Communist Party of Spain (Marxist–Leninist) (historical)

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Communist Party of Spain (Marxist-Leninist)
Partido Comunista de España (marxista-leninista)
FounderElena Ódena, Raúl Marco and other people split off from the Communist Party of Spain
Founded1964 (1964)
2006 (2006)
Dissolved1992 (1992)
Merger ofMerger of Communist Party of Spain (PCE) splinter groups
Merged intoTogether with Spanish National Liberation Front and Vanguardia Socialista gave origin to the Revolutionary and Patriotic Antifascist Front (FRAP)
NewspaperRevolución Española
Vanguardia obrera
"Octubre" (current)
Youth wingCommunist Youth of Spain (Marxist–Leninist)
Affiliated unionOposición Sindical Obrera (1964-1977)
Asociación Obrera Asambleista (1977-1992)
StudentFederación Universitaria Democrática Española (1967-1968)
Affiliated artistsUnión Popular de Artistas
Legal wingRepublican Left (1979-1981)
Hoxhaism (1976-1992)
Proletarian internationalism[1]
National affiliationConvención Republicana de los Pueblos de España (1976-1983)
International affiliationAligned with the Albanian Party of Labour (1964-1992)
International Conference of Marxist–Leninist Parties and Organizations (Unity & Struggle) (current)
Armed wing (1973-1977)Revolutionary Antifascist Patriotic Front
Town councillors (1979-1983)
5 / 67,505
Party flag

The Communist Party of Spain (Marxist-Leninist) (in Spanish: Partido Comunista de España (marxista-leninista), PCE (m-l)) is a communist political party in Spain, formed in 1964 through the merger of splinter groups of the Communist Party of Spain (PCE).

PCE(m-l) followed the line of the Chinese Communist Party and Maoism until it took the side of the Party of Labour of Albania, which granted it official recognition, against the Chinese, during the events that led to the Sino-Albanian split.[3]


The PCE(m-l) party was formed by communists dissatisfied that the Communist Party of Spain, under the leadership of Santiago Carrillo, had abandoned the armed struggle in 1964. It remained small throughout its existence and in 1968 it shrunk further when a sector of its militants abandoned the party to join the Organisation of Marxist–Leninists of Spain.[4]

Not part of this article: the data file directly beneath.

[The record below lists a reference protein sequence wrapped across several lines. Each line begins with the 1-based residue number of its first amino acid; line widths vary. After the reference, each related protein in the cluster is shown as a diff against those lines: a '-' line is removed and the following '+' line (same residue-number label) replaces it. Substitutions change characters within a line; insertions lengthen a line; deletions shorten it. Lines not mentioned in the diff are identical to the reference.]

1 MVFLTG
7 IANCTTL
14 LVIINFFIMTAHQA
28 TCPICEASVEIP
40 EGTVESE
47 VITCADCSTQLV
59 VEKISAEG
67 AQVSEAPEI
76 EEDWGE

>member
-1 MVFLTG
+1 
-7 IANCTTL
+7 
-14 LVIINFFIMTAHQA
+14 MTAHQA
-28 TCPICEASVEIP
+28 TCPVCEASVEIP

In January 1971, at the time when the need was felt to renew the fight against the Francoist rule of Spain, the then Communist Party of Spain (Marxist–Leninist), together with the Spanish National Liberation Front (FELN) and Vanguardia Socialista, took part in the foundation of the Revolutionary and Patriotic Antifascist Front (FRAP)[5] at a meeting in Paris held in a house owned by American writer Arthur Miller. The PCE(m-l) launched then the Coordinating Committee of the Revolutionary Antifascist Patriotic Front, which held its constituent conference in 1974, and was designed to coordinate student insurrections against the Francisco Franco dictatorial regime based on the model of the student demonstrations of May 1968 in France. Initially the Front was led by Julio Álvarez del Vayo, FELN leader and a former member of the Spanish Socialist Workers' Party.

Other fronts of PCE(m-l) were:

PCE(m-l) published Revolución Española. In 1977, during the Spanish transition to democracy, it started publishing Vanguardia obrera as the organ of the Central Committee of the party.

The party was legalized in 1981.[3] That year, a split surged in the party, with a dissident group forming a parallel PCE(m-l) and publishing its own version of Vanguardia obrera.

The sixth and last congress of PCE(m-l) was held in 1992, voting to dissolve the party. An agreement was made to form a new group, the Partido Comunista Democratico, but that was never carried out. The main leader of PCE(m-l), Raúl Marco, had broken away in 1991 to form the Colectivo Octubre, which evolved into Organización Comunista Octubre.

The Organización Comunista Octubre merged with a number of other regional splits from the PCE (m-l) to form the Comité Estatal de Organizaciones Comunistas (CEOC).

The CEOC with four other communist organizations merged in 2007 to form the re-founded PCE(m-l).[6] The new PCE (m-l) continues the Hoxhaist line of the old PCE (m-l) and is an active member of the ICMLPO, an international grouping of Hoxhaist communist parties.

Election results[edit]

Congreso de los Diputados
Election Votes % Seats Notes
1982 23,186 0.11%
0 / 350
1986 27,473 0.14%
0 / 350
as part of the Republican Popular Unity

Congresses of PCE(m-l)[edit]

  • 1st congress: 1973, Madrid
  • 2nd congress: 1977, Madrid
  • 3rd congress: 1979, Madrid
  • 4th congress: 1984
  • 5th congress
  • 6th congress: 1992


  1. ^ Consuelo Laíz (1994). La lucha final, los partidos de la izquierda radical durante la Transición española. S.L. CYAN. PROYECTOS Y PRODUCCIONES EDITORIALES, Madrid. ISBN 9788481980646
  2. ^ "As "Izquierda Republicana"". Archived from the original on 2015-09-26. Retrieved 2015-11-18.
  3. ^ a b Hobday, Charles (1986). Communist and Marxist Parties of the World. Harlow: Longman. p. 128. ISBN 0-582-90264-9.
  4. ^ Fermí Rubiralta, De Castelao a Mao. Laiovento, 1998 pg. 75
  5. ^ El olvidado Álvarez del Vayo
  6. ^ "Documentos del Congreso Extraordinario del C.E.O.C." 2007-02-05. Archived from the original on 2007-02-05. Retrieved 2019-04-21.

External links[edit]